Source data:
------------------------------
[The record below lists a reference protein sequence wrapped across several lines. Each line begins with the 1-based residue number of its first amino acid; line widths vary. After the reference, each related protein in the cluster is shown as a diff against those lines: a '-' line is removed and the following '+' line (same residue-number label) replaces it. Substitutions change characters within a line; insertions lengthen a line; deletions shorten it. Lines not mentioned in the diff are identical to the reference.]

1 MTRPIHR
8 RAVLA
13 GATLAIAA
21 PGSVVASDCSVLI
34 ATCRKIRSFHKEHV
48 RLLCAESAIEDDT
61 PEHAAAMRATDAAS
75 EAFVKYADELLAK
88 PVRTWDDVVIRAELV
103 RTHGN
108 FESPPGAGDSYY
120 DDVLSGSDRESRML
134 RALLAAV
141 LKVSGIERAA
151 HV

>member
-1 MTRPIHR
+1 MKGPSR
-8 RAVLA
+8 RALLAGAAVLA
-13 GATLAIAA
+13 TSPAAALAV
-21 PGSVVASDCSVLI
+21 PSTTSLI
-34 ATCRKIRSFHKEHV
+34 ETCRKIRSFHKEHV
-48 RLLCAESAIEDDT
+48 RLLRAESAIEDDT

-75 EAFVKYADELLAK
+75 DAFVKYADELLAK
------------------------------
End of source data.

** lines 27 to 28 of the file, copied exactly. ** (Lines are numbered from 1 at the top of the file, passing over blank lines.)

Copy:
+34 ETCRKIRSFHKEHV
-48 RLLCAESAIEDDT